On August 16, Russian media reported that Russian armed marines raided a cargo ship with a Turkish crew and Turkish ownership. In the same week, Turkish citizens learned from the British media that Ankara has signed an immigration agreement with the United Kingdom. And then, as a third stroke, Libyan, Russian, and Greek media reported allegations that Türkiye had leased the Libyan port of Al-Khums for a military base.
The Turkish authorities were just sitting on a fence with their responses to these developments or news.
When Mevlüt Çavuşoğlu was the Foreign Minister, the ministry had a say about every single issue under the sun. After former intelligence chief Hakan Fidan was appointed as the minister, the ministry started not making any statements, even on issues that hold great public interest.
And if the opposition did not bring up the issues, the veiled statements would never be public.
The “no-statement statements”
For example, the Ministry of Interior, which is in charge of the migration agreement signed with the UK, made a written statement – without much detail – after main opposition Republican People’s Party (CHP) leader Kemal Kılıçdaroğlu slammed the government with a social media post.
The agreement was aimed at disrupting the supply chain of boats carrying immigrants, with British police officers working in Türkiye. The General Directorate of Security signed the document, but it concerns the Coast Guard Command, which is under the direction of Interior Minister Ali Yerlikaya.
Obviously, they did not want to disclose it in order to avoid conflict, but it was a situation related to Türkiye’s foreign policy, even though the authorization was with the Interior Ministry.
Sitting on a fence
The first official information about the Russian navy’s intvention with the Paulu-flagged Turkish ship sailing to the Ukrainian port and detaining its crew for a while, came in the form of a denial from the Centre for Combating Disinformation under the Presidential Communications Directorate.
It was also after CHP lawmaker Namık Tan’s call for a statement with a post on his social media account.
The Russians had stopped the ship in “international waters,” the statement from the Communication Directorate read. One wondered what would happen if they had stopped the ship in Turkish territorial waters.
Moreover, the statement added that “even though the owner of the ship is Turkish, the ship does not sail under the Turkish flag.” But “the counterparts in the Russian Federation were appropriately warned.”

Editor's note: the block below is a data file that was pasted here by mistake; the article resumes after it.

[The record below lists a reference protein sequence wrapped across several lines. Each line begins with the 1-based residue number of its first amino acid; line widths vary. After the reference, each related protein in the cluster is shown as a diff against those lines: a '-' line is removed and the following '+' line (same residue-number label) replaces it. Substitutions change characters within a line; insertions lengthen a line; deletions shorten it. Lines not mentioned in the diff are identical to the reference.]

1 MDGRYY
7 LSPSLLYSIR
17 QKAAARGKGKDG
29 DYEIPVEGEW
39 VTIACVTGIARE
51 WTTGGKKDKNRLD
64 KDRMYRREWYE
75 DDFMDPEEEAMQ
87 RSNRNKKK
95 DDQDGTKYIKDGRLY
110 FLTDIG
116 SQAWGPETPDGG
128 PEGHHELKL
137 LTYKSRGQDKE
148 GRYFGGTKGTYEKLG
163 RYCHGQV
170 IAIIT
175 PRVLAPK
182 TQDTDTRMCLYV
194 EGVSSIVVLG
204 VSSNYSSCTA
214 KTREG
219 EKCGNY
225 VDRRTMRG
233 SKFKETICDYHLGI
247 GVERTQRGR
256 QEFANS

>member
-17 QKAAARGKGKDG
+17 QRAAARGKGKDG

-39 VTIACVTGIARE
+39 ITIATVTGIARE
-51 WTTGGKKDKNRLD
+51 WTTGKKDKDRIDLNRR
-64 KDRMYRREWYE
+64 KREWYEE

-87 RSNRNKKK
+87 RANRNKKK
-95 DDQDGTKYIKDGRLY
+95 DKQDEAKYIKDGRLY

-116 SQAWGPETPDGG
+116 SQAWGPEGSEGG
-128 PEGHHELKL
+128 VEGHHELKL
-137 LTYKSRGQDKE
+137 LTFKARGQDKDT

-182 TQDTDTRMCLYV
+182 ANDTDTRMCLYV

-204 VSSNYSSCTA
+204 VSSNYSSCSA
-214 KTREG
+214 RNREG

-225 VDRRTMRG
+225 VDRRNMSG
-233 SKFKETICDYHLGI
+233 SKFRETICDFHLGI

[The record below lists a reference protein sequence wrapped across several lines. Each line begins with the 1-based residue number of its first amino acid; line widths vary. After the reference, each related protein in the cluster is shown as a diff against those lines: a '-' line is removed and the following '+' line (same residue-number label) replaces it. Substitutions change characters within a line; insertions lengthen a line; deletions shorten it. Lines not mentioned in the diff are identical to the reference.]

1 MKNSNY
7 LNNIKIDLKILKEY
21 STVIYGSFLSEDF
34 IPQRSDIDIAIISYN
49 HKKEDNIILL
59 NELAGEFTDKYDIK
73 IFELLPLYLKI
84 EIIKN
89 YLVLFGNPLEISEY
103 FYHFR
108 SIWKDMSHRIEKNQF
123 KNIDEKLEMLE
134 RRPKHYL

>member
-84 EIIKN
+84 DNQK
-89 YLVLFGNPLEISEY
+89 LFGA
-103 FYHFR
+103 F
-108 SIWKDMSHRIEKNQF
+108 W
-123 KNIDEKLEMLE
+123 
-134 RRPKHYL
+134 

Had the Foreign Ministry or the Presidency warned “appropriately”? If so, why was no explanation given?
The disinformation centre’s denial also aimed to avoid taking any risk.
Libya: another story
On August 15, the Libyan media reported that Türkiye had leased the port of Al-Khums for 99 years and that the Turkish Armed Forces would use it as a base in the Mediterranean. The news was picked up by two Turkish defence industry websites. It was followed by the Russian and Greek media. The Libyan government’s claim that there was no such lease or base was not taken seriously.
According to information obtained by YetkinReport from security sources, the Libyan government had decided on August 5 to move the civilian units in the port, which is used for both civilian and military purposes, to a separate location. However, Libyans who did not want to leave the port wanted to have the decision reversed, with the perception that “Türkiye was coming”. Otherwise, neither Türkiye had made such an application nor was such a lease in question.
Who is under the spotlight in Foreign Relations?
Why am I relaying this information to you as “security sources”? Why can’t I cover the news as a statement from the Presidency, the Ministry of Foreign Affairs, or the Ministry of National Defence?
Because, firstly, there is no official statement, and secondly, nobody in Ankara these days wants any conflict to arise in Türkiye’s foreign relations.
At the moment, the spotlight about Türkiye’s foreign relations are not on Hakan Fidan and Yaşar Güler, the Minister of National Defence, nor on Ali Yerlikaya, the Minister of Interior, but on Mehmet Şimşek, the Minister of Treasury and Finance.
Simsek is trying to find money. Could it be because of this that the government is “sitting on a fence” in foreign policy, or may be “hedging their bets” ?